How Can I Turn My Idea into a Business?
Meet Mukund, a successful 16 yo entrepreneur that did just that.
Advice from high schooler Mukund Venkatakrishnan on how to build your startup while still getting straight A’s in high school
High School Entrepreneur Mukund’s Elevator Pitch: I built a low-cost device that tests a person’s hearing with a series of beeps, and also programs itself to become a hearing aid customized for that person. It eliminates the need for an expensive doctor and can be used with even the cheapest set of headphones. Read on if you’ve ever asked your self “How do i turn my idea into a business”
Mukund Venkatakrishnan (MV): A few years ago, I visited my grandfather in India, while there, I realized he had hearing loss. The process of getting him tested and fitted for a hearing aid was pretty terrible, it cost over $1500. The average yearly income in India is only $600, so that’s a problem. I began researching the problem of hearing loss. That’s where I came up with my idea.
Home Town: Louisville, Kentucky
Internships: MIT Media Lab and Cardiovascular Innovation Institute
Catapult Cohort: Philadelphia 2015
Free Time: Listening to music and running long distances.
C: Tell us about some of the challenges you faced early on
MK: I was not a technical person when i started this venture, i had to learn how to code. but it’s not that difficult to learn a coding language, you can do it in 7 hours if you focus, or 2 weeks like me, I didn’t focus.
I’d also say, the hardest part was wanting to quit, but making myself not quit. I wasn’t working in a lab where I could do this quickly and had all the equipment I needed, I was working in my bedroom at like 2am. There’s definitely something to be said for pivoting or even ending a venture, but there’s just as much to be said for sticking it out and powering through when you think everything is going to fail. That was probably my biggest challenge, not quitting or giving up.
Mukund presenting at Ideafest 2016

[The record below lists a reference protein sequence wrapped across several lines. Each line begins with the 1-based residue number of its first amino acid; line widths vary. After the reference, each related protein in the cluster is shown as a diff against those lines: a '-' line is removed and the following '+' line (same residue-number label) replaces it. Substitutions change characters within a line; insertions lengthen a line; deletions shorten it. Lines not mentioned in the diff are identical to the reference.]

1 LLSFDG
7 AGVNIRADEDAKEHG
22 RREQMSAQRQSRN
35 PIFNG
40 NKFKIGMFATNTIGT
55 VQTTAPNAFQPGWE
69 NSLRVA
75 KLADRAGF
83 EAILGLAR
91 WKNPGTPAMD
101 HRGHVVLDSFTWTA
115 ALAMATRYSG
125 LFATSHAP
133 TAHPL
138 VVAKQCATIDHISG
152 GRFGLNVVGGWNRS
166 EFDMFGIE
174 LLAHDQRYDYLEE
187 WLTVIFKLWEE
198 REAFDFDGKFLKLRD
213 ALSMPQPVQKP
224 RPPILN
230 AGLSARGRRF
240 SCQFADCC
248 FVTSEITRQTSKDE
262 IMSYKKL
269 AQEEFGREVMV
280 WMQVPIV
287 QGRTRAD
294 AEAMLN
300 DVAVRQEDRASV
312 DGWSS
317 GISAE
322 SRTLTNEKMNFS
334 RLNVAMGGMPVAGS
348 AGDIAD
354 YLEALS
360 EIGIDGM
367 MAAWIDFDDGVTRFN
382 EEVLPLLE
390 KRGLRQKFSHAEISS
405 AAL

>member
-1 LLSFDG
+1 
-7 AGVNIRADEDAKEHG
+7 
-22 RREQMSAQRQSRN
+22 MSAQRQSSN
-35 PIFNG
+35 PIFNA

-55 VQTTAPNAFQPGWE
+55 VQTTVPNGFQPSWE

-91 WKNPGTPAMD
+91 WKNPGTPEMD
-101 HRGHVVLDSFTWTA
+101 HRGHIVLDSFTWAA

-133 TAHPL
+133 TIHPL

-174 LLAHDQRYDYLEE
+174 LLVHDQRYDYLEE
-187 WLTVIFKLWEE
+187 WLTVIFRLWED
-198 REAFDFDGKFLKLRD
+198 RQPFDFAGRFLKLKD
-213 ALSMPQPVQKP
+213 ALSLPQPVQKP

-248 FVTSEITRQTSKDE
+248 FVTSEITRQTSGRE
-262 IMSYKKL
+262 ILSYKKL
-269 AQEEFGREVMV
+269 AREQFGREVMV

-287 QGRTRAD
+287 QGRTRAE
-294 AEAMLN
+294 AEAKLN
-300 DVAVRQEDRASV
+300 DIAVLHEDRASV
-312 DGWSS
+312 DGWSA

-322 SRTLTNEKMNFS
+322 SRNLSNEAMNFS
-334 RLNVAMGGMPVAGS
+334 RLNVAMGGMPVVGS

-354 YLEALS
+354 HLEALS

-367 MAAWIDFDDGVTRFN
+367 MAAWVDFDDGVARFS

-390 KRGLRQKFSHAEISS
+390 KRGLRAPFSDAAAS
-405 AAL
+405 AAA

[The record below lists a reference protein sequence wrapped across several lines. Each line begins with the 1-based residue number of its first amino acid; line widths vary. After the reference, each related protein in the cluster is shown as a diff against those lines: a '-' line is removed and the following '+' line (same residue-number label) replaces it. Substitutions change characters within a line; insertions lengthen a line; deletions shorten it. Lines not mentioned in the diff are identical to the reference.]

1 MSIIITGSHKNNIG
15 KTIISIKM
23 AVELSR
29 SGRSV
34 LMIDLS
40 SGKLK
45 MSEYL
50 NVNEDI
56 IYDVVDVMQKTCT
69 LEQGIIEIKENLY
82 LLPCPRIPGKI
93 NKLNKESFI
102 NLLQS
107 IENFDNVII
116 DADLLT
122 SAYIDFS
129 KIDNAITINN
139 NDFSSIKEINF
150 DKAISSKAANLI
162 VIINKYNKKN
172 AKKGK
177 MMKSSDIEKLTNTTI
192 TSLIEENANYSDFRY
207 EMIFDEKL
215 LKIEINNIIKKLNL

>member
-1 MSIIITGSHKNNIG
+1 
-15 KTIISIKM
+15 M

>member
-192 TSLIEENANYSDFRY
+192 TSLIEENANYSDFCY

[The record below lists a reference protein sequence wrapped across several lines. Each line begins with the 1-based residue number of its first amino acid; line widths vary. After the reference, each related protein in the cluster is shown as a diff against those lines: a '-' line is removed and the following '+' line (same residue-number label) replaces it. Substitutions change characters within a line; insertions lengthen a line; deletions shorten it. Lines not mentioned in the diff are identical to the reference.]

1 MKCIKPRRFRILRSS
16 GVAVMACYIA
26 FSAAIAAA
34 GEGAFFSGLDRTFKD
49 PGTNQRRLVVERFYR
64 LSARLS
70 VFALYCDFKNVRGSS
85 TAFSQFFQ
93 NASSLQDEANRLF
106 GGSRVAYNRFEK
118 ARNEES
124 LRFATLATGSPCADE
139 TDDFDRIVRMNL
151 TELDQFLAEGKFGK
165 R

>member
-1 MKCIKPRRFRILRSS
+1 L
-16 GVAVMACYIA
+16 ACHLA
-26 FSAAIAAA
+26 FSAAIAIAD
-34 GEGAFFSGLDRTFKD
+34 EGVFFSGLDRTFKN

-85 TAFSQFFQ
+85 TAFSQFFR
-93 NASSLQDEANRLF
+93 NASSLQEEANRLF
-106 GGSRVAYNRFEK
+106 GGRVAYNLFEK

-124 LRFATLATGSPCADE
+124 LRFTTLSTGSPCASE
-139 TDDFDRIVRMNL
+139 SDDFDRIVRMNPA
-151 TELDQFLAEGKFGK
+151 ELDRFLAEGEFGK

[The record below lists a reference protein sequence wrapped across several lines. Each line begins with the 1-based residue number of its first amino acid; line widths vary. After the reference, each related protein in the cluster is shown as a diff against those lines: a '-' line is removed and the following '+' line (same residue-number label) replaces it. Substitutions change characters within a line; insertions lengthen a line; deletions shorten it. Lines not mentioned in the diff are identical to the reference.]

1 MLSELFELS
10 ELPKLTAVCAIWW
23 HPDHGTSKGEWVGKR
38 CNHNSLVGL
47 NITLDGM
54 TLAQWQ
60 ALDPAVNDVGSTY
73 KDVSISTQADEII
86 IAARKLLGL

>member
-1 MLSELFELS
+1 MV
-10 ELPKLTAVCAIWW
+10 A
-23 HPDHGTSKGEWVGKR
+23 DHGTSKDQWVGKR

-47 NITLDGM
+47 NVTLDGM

MK: There’s definitely something to be said for pivoting or even ending a venture, but there’s just as much to be said for sticking it out and powering through when you think everything is going to fail. That was probably my biggest challenge, not quitting or giving up.
C: How will you get this device into hands of people who need it?
MK: I’m hoping to partner with the Bill and Melinda Gates foundation and the United Nations, and license the technology to them. They know far more about distributing a product like this to people who really need it in developing countries.
C: If you could go back in a time machine and do 1 thing different what would it be?
MK: When I first started the project, I thought the entire thing would be done in two months…. it’s been two years now and I still have a lot of work to do. If I could go back, I’d tell myself to set more realistic goals to work towards. Setting bad goals can discourage you and lower your morale.
How do I turn my idea into a business? Read our 5 step essential guide for young entrepreneurs with potential
C: What 1 piece of advice do you have for other students thinking about entrepreneurship?
MK: Don’t give up! Like I said, there is a time and a place for pivoting or giving up, but not until you’ve exhausted every possible avenue to continue and you’ve given it your all. If you’re not willing to do that, you probably shouldn’t be an entrepreneur.
MK: A little bit of both, but I will say, some people are just made for it. You can learn all the business and technical skills, you can even learn the interpersonal skills you need… but there’s really no way to learn passion or hard work and that’s the most important component of entrepreneurship. (see other top high school startups)
C: What are your plans for the future?
MK: First and foremost is going to college, I’m looking all over but my first choice is MIT. I want to get some kind of technical degree with a business minor or double major, Catapult showed me that having the techincal skills and the business skills is really the way to go. But after college, everything is up in the air.
C: How can someone help you out?
MK: If anyone has contacts with NGOs (think Bill and Melinda Gates Foundation etc.) or even governmental health agencies (WHO, NIH, etc.), I’d love to talk to them.
C: What resource would you recommend for other high schoolers interested in entrepreneurship?
MK: The Harvard Business Review, it’s full of great stuff.
C: Well thanks so much for speaking with us Mukund!
MK: My pleasure, thanks for having me, and don’t be afraid to get started on your ideas now!
Are you the next Mukund?